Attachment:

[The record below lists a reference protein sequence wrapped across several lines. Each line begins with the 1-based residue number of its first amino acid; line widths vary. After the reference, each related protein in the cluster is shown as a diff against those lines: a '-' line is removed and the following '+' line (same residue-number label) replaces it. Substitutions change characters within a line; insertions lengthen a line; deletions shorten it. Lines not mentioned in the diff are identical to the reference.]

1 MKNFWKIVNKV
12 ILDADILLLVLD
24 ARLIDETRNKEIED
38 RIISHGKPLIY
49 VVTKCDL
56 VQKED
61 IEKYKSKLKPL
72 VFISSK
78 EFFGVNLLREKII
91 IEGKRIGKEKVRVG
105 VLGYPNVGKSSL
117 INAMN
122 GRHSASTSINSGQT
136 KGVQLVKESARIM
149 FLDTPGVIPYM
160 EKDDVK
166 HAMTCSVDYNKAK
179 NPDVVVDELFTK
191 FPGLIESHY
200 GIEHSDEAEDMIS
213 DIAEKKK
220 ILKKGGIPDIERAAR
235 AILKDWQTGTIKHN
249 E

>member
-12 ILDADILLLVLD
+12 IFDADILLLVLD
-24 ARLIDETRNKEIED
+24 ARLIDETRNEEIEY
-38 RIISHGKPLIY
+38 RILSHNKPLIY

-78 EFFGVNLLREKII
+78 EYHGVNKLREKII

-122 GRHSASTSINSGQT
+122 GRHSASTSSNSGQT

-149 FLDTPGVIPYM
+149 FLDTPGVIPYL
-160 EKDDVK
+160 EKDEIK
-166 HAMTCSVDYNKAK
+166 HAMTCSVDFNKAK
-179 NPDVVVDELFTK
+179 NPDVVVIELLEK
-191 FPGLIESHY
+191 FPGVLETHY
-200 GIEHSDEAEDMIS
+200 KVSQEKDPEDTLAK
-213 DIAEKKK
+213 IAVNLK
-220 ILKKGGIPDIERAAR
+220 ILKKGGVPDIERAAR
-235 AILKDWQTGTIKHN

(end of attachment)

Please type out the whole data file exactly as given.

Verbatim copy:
[The record below lists a reference protein sequence wrapped across several lines. Each line begins with the 1-based residue number of its first amino acid; line widths vary. After the reference, each related protein in the cluster is shown as a diff against those lines: a '-' line is removed and the following '+' line (same residue-number label) replaces it. Substitutions change characters within a line; insertions lengthen a line; deletions shorten it. Lines not mentioned in the diff are identical to the reference.]

1 MKNFWKIVNKV
12 ILDADILLLVLD
24 ARLIDETRNKEIED
38 RIISHGKPLIY
49 VVTKCDL
56 VQKED
61 IEKYKSKLKPL
72 VFISSK
78 EFFGVNLLREKII
91 IEGKRIGKEKVRVG
105 VLGYPNVGKSSL
117 INAMN
122 GRHSASTSINSGQT
136 KGVQLVKESARIM
149 FLDTPGVIPYM
160 EKDDVK
166 HAMTCSVDYNKAK
179 NPDVVVDELFTK
191 FPGLIESHY
200 GIEHSDEAEDMIS
213 DIAEKKK
220 ILKKGGIPDIERAAR
235 AILKDWQTGTIKHN
249 E

>member
-12 ILDADILLLVLD
+12 IFDADILLLVLD
-24 ARLIDETRNKEIED
+24 ARLIDETRNEEIEY
-38 RIISHGKPLIY
+38 RILSHNKPLIY

-78 EFFGVNLLREKII
+78 EYHGVNKLREKII

-122 GRHSASTSINSGQT
+122 GRHSASTSSNSGQT

-149 FLDTPGVIPYM
+149 FLDTPGVIPYL
-160 EKDDVK
+160 EKDEIK
-166 HAMTCSVDYNKAK
+166 HAMTCSVDFNKAK
-179 NPDVVVDELFTK
+179 NPDVVVIELLEK
-191 FPGLIESHY
+191 FPGVLETHY
-200 GIEHSDEAEDMIS
+200 KVSQEKDPEDTLAK
-213 DIAEKKK
+213 IAVNLK
-220 ILKKGGIPDIERAAR
+220 ILKKGGVPDIERAAR
-235 AILKDWQTGTIKHN